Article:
At least one local official calls the city of Kokomo’s proposal to change how emergency service dispatch is funded “voodoo arithmetic.”
Several local elected officials outside of Kokomo and Howard County government contacted by the Tribune said they were unaware of the proposal that would have them pay a share of dispatch center costs.
Kokomo officials presented the idea to Howard County elected officials on April 22. The recommendation included funding from the 11 townships, Greentown and Russiaville for the operation of the combined dispatch centers.
The city proposes that population, not number of calls, be the basis for cost-sharing. Under its model, residents of cities are counted in city, county and township population totals.
The Kokomo Common Council voted Monday to terminate the existing interlocal agreement with Howard County with the hope a new funding agreement can be negotiated before the end of the year.
“I learned about the proposal in the newspaper on Sunday,” Center Township Trustee Jean Lushin said. The city’s proposal would have the township provide 20 percent of the dispatch center funding. “I haven’t seen a proposal,” he said. “I’m not sure the townships are obligated to provide funding.”
Lushin said when the original agreement was signed, Kokomo Mayor Greg Goodnight agreed to share the costs based on the number of calls, and with the recent annexation, the city’s share will increase while the county’s costs will decline.
He called the proposal by which Kokomo residents are counted three times as city, Center Township and Howard County residents “voodoo arithmetic” that wouldn’t fly.
“I serve on the PSAP (Public Safety Access Point) state committee,” Lushin said. “I’ve thought about where the townships would fit. The townships should be an equal partner. At least let us know what was being proposed.”
He said there are only 651 people who live in the unincorporated area of Center Township, and the township is basically out of public safety, turning the responsibility over to the city.
“If the city is going to negotiate with the county and without our participation, it’s out of line,” he said. “You can’t have one person calling all the shots.”
Lawrence McCormack, Kokomo city attorney, said the city and county were the parties to the interlocal agreement and the discussions had to start somewhere.
“We were awaiting a counter proposal from the county,” he said. “We left it up to the county to reach out to the town and townships.”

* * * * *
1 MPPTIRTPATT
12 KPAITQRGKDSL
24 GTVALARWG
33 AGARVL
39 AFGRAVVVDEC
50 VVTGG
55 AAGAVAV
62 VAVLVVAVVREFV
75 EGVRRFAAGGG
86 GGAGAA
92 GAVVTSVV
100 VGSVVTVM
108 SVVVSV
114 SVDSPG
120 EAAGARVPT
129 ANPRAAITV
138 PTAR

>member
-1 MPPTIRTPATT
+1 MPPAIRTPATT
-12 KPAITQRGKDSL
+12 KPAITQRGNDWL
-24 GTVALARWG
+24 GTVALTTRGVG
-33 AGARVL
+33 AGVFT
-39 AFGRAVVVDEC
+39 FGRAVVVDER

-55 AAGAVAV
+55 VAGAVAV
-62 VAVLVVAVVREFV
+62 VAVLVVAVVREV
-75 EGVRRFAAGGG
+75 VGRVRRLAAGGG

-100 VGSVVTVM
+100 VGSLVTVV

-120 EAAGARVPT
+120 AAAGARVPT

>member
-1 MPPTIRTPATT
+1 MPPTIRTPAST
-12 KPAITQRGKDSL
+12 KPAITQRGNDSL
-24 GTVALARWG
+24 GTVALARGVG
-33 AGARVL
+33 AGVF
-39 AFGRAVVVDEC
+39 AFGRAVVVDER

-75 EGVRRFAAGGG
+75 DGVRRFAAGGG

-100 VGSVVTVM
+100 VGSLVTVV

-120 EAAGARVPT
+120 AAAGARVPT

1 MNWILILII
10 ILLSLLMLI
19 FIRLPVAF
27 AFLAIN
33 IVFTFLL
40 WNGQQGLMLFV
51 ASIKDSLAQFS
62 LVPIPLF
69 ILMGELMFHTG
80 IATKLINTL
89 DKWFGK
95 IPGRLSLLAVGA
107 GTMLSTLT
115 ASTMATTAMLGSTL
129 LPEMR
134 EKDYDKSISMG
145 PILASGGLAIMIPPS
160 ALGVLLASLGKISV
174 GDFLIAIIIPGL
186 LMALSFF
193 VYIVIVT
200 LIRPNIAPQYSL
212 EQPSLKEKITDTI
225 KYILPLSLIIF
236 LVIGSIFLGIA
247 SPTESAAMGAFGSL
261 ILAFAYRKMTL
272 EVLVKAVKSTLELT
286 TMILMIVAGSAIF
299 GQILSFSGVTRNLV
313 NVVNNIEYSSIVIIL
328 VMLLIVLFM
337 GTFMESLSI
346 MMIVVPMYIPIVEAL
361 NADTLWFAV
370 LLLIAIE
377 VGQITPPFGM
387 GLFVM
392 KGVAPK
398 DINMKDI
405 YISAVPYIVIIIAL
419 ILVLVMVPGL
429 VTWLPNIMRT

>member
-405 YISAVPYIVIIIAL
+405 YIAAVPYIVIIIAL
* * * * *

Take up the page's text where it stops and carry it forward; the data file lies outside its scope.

Commissioner Paul Wyman said if the discussions move forward on a new dispatch center agreement, both the city and county will reach out to the other taxing entities.
“We were reviewing the city’s proposal,” he said. “We didn’t know we had one week before the city would terminate the agreement.”
Wyman said the county always planned to have the township and towns take part in the discussions.
Dianne Kuntz, Taylor Township Trustee, said she learned of the proposal Tuesday morning in the Kokomo Tribune. Taylor Township could be asked to pay 4.12 percent of the local funding.
“I was never contacted,” she said. “We should have been made aware of the proposal.
“It’s not in our guidelines as part of our responsibility,” Kuntz said. “I would have to discuss it with the other trustees.”
Kuntz said since the proposal would impact tax dollars, the townships should have been aware of the city’s recommendation.
Kuntz said she would attend a meeting about funding of the dispatch center should one be held.
Greentown Town Council member Joyce Higginbottom said having the towns and townships pay a portion of the costs was tossed around when the consolidation talks between Kokomo and Howard County took place in 2010.
“I did some of my own math and decided we already were paying our fair share based on the number of calls,” she said. A 911 fee is collected on land line and cellular telephones.
Since 2011, Kokomo and Howard County have shared the cost of operating the dispatch center with a budget of $1.4 million, a combined savings of approximately $700,000 per year. The city was contributing 70 percent of the cost based on the number of calls, and the county was paying 30 percent.
Higginbottom said she hopes the town will be included in any discussions.
“I’m always disappointed when they don’t include us in the discussions,” she said.
Jeff Lipinski, president of the Russiaville Town Council said he has not been contacted about and wasn’t aware of the details of the city’s proposal.
“Right now we’re financially strapped,” he said. “The state cuts our budget every year. I don’t know how we could fund anything else.”
Lipinksi said the town would send a representative to any meeting to discuss changing the dispatch center funding mechanism and would at least consider any proposal.
“I’m disappointed we haven’t heard about it,” he said. “We need some of the details so we can prepare for it, if necessary.”